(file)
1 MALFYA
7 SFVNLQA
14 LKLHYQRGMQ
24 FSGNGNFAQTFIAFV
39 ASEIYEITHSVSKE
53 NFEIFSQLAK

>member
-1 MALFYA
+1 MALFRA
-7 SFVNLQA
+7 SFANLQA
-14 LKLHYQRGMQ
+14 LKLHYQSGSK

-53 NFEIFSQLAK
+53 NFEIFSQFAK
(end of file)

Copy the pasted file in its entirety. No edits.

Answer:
1 MALFYA
7 SFVNLQA
14 LKLHYQRGMQ
24 FSGNGNFAQTFIAFV
39 ASEIYEITHSVSKE
53 NFEIFSQLAK

>member
-1 MALFYA
+1 MALFRA
-7 SFVNLQA
+7 SFANLQA
-14 LKLHYQRGMQ
+14 LKLHYQSGSK

-53 NFEIFSQLAK
+53 NFEIFSQFAK